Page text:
Just read DeVille's blog that linked to a funny news story about a North Dakota sheriff warning the gullible about the dangers of kids who dress in dark clothes, angular haircuts and studded belts.

These kids, called "emos" on the broadcast, drink black coffee, wear thick mascara, despise Britney Spears and write poetry about life's unending pain.

What they described is very much like the popular gothic trend - the way suburban white kids actually looked when they emulated substantially scary goth musicians. Remember: It was hard to get to third-period geography wearing spiked boots and a nightgown of flowing chains. Most "goths" had to settle for a Skinny Puppy T-shirt and some black Chuck Taylors.

Actually, emo's similarity in substance, but not in fashion, to goth explains much of its popularity. The songs explore the same emotional hardships, pain and yearning, but the fashion is easier to mimic, the mask easier to put on. To dress in emo fashion, the first step to engaging in the appropriate rituals, is easier than to do so in goth music.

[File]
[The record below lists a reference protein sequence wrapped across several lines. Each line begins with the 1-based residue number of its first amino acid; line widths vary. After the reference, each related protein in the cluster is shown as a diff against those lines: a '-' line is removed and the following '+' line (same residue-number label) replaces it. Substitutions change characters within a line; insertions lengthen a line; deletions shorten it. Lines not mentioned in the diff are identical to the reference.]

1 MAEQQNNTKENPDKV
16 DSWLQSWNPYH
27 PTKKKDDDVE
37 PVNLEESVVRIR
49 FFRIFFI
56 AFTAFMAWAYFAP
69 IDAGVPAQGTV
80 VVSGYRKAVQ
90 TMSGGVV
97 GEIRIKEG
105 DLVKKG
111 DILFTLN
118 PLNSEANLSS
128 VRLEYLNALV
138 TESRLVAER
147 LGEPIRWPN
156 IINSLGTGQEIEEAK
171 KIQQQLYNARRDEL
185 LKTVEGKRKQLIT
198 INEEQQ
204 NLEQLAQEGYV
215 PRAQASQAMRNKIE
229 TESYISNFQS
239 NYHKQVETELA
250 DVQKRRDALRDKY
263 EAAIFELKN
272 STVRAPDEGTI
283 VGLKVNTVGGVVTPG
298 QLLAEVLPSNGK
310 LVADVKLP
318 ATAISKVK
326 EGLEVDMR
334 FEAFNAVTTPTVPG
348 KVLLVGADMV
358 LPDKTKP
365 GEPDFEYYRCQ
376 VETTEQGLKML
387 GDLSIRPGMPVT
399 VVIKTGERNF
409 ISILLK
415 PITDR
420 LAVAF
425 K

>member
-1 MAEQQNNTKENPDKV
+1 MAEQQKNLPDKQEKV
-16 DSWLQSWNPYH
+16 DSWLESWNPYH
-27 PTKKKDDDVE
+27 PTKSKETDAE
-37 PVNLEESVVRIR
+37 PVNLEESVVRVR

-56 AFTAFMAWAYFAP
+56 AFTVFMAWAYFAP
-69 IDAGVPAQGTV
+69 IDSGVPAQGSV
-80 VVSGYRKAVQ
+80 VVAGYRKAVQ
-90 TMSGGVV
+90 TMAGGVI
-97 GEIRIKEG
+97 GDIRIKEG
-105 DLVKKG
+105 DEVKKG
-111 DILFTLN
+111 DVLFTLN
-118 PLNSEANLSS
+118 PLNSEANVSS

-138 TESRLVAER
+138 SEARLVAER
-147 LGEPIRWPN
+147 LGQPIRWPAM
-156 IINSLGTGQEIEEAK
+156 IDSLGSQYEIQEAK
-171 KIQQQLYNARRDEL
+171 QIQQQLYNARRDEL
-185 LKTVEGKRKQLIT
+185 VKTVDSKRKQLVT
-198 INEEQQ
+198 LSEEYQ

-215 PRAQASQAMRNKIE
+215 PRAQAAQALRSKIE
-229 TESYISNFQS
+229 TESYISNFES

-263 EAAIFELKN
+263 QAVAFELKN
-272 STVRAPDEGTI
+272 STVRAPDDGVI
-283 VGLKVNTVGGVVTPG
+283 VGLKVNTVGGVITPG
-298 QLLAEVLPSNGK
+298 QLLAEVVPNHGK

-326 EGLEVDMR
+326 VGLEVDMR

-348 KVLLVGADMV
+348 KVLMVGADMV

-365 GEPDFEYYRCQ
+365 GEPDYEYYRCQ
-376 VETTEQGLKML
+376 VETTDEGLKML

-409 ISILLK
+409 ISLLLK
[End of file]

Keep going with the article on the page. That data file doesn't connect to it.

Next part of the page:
Most of us are angry when we're young, but only the angriest wanted to look like a vampire at prom. Emo is that rare opportunity to experience a culture that embodies the pain of youth and doesn't take that much effort.

However, for the most part, the fashion is lame.

Thus my battle to be less emo than DeVille. Right now, I'm wearing brown leather driving loafers and a gray wool sweater. He has on a tight black T-shirt and blue jeans. His hair, currently very dark, reaches his ears.

According to this website, which describes the template for emo fashion, he is substantially more emo.

Until the next round, download and enjoy this clip below from one of the best South Park episodes ever. In "Raisins," Butters falls for a waitress at a local Hooters-type restaurant, and Wendy dumps Stan for Token. Troubled, Stan turns to the goth kids for guidance. Here's what they tell him.

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